Don’t we all hear it all the time? ‘Our generation of children lead too stressful lives.’ In school, children are perceived to be studying too many subjects, having too much homework and taking too many tests. After school and on weekends, children are perceived to be engaged in doing too many extracurricular activities from academic […]
Don’t we all hear it all the time? ‘Our generation of children lead too stressful lives.’
In school, children are perceived to be studying too many subjects, having too much homework and taking too many tests. After school and on weekends, children are perceived to be engaged in doing too many extracurricular activities from academic extracurricular activities such as tuition and non-academic extracurricular activities such as sports or music.
Is that really true that our generations of kids are being swamped with too much extra curricular activities? Are we really going too far?
The key question we ought to ask here is what is too far or too much? Perhaps one way to judge is to observe your child’s response to your expectations. Does your child dread going to any of those activities that you sign them up for? Do you have to nag, threaten, beg or blackmail your child to go? Do they demonstrate irritable behavior? If yes, chances are they are not enjoying it.
But does that mean that you just let your child do what he wants to do and be what he wants to be? Two parents have very different views on this topic.
Sharon Lee, 35, mother of 2 boys, is a firm believer of extracurricular activities. She hires personal tutors for English, Maths and Science for both her children on weekdays and signs them up for swimming, soccer and golf on weekends. When asked if she feels that she is pushing her children too much, she said:
‘Life IS hard as adults. Most middle-income workers like me work for many donkey years and have long hard days. I would like to train my children to be ready for the harsh world out there – to be able to withstand long days and to be physically and mentally fit and challenged starting from a young age. A child who sits in front of the TV or Ipad after school or on weekdays gain absolutely nothing. Weight maybe. Playing sports such as soccer can help burn my boys energy and keep fit.’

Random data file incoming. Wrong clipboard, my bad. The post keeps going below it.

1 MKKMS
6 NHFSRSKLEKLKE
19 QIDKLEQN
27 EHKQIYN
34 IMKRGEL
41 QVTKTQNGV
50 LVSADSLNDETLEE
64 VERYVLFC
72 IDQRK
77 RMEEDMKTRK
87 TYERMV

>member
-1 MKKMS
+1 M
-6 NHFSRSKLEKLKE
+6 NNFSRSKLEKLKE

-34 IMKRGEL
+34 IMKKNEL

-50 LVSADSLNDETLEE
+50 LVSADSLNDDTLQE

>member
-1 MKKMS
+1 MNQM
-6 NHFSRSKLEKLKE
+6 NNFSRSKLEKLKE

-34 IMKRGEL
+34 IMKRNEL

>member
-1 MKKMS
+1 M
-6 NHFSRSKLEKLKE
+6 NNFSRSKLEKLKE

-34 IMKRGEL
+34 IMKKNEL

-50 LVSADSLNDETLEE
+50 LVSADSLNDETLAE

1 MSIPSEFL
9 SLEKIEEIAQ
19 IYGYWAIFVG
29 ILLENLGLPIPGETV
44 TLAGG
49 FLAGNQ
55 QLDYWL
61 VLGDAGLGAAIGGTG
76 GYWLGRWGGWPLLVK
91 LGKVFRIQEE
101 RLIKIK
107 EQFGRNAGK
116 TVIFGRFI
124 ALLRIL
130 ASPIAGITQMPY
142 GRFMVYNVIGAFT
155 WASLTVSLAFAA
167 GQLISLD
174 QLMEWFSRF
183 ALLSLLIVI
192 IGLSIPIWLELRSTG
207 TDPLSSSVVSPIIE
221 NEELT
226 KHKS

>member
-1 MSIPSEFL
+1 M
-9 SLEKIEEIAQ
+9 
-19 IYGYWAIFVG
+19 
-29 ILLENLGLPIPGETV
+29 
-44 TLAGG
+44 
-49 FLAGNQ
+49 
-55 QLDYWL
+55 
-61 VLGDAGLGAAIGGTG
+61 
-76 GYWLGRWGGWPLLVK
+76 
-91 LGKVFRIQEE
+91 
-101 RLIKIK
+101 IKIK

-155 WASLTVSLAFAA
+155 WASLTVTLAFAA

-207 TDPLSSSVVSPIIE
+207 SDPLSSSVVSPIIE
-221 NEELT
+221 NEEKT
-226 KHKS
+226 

Patrick Kwek, 38 father of 3, think otherwise. He does not hire any tutors for his children nor sign them up for any extracurricular activities. He believes that his children should have a happy carefree childhood. Patrick’s father used to be very strict on him when he was a kid and although he did very well in his studies when he was younger, he remembered how unhappy he was as a child.
‘I did not have a childhood. My father made me study a lot. He would cane me if I produced bad results in school. I do not want to bring up my children in the same way that I was brought up. It goes against the law of nature for young children to be subjected to huge amounts of pressure. Let kids be kids. Good exam results does not guarantee future success anyway.’
Ultimately, what is too much or what is too little is all relative. Nevertheless, it has been statistically proven that children who engage in more physical activities, such as sports, achieve higher academic results and have a positive effect on attainment. They will less likely turn to drugs, smoking or alcohol when they become teenagers and eventually adults. There might be lots of positives in some of these extracurricular activities but the most important question is how much is too much? Let us hear your comments.